So we have to turn it into, what does it mean? And we’re doing a lot of work on that right now at The Climate Corp., to figure that out.

Smedley:
So it’s kind of tricky because you’re using machine learning algorithms, and I assume AI (artificial intelligence). But how do you couple that with the unpredictability of weather? You talk about the Midwest, we have tornadoes, we have crazy snowstorms; and unpredictable weather. I know the entire world has unpredictable weather. But let’s just take a region right now. Unpredictable weather, in general, makes it hard to know planting, to know what they actually have to do using imagery and the things you’re saying. Are there some things that make it hard for a farmer or a cropper to understand and be able to use sensing technology year from year? Or is it those algorithms that are actually playing a critical role in what they can do?

Eathington:
We talk about that a lot. Thinking about a world of a model, where I’m trying to predict something based on a model. And where I’m supplementing that with a measurement, something from a sensor or remote sensor, or something on a machine or in the field, and bringing those two worlds together because they give you that context of, how should I think about this new piece of data in the, say, growth of this crop. And that’s where the machine learning models actually are extremely powerful, because we can take massive amounts of historic data, we can assemble all that into these models.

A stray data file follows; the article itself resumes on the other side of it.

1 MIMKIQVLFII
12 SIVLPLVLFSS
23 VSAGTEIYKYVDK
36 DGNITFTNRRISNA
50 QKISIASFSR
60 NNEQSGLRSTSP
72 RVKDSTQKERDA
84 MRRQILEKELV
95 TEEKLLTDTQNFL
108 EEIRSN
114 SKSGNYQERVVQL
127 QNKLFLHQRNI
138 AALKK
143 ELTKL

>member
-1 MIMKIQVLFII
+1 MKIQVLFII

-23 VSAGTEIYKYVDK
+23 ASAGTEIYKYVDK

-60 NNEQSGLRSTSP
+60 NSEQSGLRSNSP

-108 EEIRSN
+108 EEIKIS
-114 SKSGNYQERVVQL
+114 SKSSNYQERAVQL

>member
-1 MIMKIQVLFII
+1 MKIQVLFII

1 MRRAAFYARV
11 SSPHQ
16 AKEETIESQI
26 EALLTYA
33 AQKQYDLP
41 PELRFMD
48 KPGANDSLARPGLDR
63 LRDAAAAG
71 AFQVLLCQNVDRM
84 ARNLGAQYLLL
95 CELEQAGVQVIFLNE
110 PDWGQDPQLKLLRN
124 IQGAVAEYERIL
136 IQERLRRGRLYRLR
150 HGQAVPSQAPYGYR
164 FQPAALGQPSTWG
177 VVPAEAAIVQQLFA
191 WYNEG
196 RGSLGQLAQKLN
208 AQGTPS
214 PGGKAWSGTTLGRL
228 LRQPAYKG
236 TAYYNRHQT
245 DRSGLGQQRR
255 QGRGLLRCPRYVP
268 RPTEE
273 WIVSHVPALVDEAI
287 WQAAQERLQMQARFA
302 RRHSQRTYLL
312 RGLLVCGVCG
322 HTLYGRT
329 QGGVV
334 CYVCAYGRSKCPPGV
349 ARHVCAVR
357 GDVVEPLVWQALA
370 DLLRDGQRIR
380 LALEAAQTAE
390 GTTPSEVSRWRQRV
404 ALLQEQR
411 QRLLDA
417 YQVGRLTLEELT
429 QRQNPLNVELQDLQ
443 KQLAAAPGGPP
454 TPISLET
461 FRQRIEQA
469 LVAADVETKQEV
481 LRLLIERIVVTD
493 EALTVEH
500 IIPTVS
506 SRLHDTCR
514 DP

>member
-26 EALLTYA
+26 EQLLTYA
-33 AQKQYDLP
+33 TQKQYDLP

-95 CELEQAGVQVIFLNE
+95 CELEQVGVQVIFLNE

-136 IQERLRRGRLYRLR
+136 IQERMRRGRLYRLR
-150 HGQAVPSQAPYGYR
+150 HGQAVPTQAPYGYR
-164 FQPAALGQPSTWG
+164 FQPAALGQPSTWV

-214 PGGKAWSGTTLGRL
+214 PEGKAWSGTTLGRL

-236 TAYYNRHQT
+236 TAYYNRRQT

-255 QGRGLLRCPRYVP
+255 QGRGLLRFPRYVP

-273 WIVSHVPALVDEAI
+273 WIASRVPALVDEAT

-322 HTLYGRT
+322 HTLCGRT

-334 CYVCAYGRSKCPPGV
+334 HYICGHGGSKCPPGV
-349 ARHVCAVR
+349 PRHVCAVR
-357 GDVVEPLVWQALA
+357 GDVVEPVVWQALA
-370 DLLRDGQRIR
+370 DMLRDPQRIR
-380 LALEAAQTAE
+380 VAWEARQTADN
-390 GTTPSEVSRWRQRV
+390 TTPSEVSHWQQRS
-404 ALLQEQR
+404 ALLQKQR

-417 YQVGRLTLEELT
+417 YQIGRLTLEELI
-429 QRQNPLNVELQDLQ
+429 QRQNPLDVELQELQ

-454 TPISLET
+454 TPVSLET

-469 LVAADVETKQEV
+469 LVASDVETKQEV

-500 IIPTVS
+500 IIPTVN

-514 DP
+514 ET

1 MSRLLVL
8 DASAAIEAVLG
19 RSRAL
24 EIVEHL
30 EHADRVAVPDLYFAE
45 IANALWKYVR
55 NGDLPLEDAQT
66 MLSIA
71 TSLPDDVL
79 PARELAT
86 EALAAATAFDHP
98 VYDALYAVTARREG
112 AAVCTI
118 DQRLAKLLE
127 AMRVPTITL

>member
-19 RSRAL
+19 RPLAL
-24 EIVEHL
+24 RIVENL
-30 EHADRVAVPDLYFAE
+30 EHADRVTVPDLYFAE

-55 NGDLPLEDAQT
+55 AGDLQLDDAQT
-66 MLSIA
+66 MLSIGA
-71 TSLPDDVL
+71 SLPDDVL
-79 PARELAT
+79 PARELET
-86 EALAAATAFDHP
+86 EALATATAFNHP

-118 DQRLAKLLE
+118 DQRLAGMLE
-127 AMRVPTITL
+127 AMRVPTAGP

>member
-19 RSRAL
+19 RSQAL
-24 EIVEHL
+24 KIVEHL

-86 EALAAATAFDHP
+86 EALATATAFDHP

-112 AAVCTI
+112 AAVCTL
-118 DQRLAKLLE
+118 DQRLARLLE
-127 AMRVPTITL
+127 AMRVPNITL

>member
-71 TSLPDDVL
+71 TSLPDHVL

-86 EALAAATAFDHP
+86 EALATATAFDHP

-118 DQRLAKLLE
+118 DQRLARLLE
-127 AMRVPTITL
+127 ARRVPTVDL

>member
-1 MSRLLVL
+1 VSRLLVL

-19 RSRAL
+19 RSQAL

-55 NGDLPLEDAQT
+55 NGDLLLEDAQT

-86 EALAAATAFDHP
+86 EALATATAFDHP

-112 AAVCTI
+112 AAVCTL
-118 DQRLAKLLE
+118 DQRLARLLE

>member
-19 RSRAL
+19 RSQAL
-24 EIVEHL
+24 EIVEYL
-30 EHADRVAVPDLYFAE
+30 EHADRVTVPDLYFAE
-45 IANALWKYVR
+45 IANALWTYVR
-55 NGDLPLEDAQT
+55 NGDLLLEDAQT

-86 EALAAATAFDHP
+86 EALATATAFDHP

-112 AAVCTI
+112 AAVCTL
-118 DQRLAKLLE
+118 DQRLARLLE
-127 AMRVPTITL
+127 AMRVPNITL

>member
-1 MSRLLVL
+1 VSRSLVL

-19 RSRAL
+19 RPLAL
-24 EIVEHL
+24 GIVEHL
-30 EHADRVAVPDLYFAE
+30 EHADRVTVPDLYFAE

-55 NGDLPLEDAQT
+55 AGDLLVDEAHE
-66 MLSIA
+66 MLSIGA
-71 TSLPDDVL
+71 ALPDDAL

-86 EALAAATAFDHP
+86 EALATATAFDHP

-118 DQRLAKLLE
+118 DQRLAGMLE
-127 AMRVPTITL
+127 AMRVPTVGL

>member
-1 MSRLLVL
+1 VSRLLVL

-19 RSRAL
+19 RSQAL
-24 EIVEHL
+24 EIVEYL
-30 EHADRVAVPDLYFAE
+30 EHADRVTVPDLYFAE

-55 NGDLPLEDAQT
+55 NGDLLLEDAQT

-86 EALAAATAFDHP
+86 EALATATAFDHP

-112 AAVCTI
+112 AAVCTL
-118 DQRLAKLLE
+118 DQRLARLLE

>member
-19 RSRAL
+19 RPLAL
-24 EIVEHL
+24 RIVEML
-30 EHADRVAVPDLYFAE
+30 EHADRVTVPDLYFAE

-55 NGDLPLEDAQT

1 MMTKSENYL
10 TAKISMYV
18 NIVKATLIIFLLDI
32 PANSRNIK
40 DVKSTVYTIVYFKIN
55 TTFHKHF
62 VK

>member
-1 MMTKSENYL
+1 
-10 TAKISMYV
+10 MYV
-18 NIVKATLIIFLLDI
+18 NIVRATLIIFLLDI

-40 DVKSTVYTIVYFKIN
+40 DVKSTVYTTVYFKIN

And think about it this way: it’s almost daily, being able to run a new outcome of what can happen on the farm. And here’s all the new information that I’ve accumulated in the last period of time. Maybe I have a new satellite image, maybe I have some data from a sensor, maybe a machine ran through the field and I measured something as the machine was going into the field. And being able to feed that into these algorithms and say, “Okay, based on this new data, how’s the crop growing? What might the crop do next week? How is a pest or disease risk potentially developing, given these weather conditions, and the status of the crop?”